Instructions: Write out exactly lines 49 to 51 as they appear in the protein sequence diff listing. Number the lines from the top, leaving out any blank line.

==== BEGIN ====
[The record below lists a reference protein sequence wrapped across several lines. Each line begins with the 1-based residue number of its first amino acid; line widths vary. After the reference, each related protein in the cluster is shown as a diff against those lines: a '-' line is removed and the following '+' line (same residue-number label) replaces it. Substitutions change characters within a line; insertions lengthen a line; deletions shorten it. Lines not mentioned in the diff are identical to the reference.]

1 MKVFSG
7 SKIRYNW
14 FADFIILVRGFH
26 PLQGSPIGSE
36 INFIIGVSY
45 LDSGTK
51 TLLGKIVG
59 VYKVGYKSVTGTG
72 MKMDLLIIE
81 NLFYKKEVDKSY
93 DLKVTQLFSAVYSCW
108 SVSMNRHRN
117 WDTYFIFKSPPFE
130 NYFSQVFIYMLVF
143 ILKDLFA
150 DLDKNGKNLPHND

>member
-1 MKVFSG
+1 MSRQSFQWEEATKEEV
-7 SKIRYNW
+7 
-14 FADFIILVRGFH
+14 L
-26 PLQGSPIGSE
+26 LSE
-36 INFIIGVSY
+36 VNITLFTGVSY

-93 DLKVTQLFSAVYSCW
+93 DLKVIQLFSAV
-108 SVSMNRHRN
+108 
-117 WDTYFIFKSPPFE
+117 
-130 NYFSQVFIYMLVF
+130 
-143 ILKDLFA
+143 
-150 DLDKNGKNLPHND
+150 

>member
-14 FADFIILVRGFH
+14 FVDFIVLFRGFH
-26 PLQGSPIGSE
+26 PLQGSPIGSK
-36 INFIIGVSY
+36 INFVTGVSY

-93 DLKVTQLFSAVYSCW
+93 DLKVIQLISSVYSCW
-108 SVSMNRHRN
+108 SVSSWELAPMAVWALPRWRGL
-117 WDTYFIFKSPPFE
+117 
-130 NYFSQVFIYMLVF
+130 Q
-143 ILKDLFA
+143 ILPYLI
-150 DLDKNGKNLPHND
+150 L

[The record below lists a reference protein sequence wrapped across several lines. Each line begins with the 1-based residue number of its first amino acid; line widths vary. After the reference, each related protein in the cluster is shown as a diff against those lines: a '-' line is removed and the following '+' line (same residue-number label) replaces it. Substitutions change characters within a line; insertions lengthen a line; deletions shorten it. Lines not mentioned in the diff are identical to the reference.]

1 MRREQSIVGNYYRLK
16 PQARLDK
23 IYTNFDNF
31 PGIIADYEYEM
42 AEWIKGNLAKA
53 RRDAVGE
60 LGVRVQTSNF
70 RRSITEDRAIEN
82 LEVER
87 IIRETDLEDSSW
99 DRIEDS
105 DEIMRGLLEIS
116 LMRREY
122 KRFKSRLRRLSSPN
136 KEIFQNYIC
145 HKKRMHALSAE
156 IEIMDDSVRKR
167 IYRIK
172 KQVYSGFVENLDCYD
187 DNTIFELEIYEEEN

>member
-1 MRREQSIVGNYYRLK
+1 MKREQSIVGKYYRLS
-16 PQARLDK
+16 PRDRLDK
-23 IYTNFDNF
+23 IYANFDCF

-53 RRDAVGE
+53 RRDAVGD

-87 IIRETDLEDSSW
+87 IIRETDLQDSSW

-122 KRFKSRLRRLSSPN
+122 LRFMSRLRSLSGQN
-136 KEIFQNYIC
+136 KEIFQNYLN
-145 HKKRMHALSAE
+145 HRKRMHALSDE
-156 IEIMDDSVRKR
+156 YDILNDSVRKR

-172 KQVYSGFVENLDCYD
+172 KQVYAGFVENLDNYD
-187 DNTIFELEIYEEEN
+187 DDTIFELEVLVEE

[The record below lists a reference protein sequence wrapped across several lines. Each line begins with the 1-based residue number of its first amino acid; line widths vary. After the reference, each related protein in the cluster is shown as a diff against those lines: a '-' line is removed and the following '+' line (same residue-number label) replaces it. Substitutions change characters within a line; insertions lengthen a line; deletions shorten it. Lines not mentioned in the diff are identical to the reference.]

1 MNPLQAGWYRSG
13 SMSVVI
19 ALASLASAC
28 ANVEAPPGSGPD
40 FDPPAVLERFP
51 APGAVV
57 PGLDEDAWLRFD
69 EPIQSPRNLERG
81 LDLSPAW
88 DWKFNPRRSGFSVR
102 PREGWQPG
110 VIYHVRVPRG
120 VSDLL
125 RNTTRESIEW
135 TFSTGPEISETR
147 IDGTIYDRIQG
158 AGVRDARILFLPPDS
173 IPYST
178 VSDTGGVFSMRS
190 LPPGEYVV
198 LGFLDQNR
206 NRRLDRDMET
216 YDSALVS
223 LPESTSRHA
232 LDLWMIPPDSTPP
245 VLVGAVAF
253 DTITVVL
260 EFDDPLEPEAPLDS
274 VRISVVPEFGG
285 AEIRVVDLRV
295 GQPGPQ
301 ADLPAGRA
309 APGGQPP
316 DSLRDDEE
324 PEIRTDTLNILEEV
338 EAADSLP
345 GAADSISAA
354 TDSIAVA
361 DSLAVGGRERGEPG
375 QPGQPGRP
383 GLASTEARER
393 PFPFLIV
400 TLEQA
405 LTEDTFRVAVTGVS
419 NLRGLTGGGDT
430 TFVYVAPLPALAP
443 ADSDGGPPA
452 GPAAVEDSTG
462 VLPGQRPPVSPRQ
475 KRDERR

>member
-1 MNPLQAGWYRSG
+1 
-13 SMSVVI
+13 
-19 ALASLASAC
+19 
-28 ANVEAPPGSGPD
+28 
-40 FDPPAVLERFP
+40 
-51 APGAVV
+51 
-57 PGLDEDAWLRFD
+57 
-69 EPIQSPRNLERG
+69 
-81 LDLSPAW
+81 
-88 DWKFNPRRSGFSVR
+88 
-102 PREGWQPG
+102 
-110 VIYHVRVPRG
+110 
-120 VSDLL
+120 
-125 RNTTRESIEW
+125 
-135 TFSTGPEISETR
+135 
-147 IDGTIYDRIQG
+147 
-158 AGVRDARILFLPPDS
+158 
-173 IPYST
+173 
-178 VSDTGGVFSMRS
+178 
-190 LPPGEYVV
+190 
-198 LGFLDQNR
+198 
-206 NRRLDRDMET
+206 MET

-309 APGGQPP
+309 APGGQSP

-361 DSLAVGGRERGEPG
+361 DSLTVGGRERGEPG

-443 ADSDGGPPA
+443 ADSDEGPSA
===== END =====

+93 DLKVIQLISSVYSCW
-108 SVSMNRHRN
+108 SVSSWELAPMAVWALPRWRGL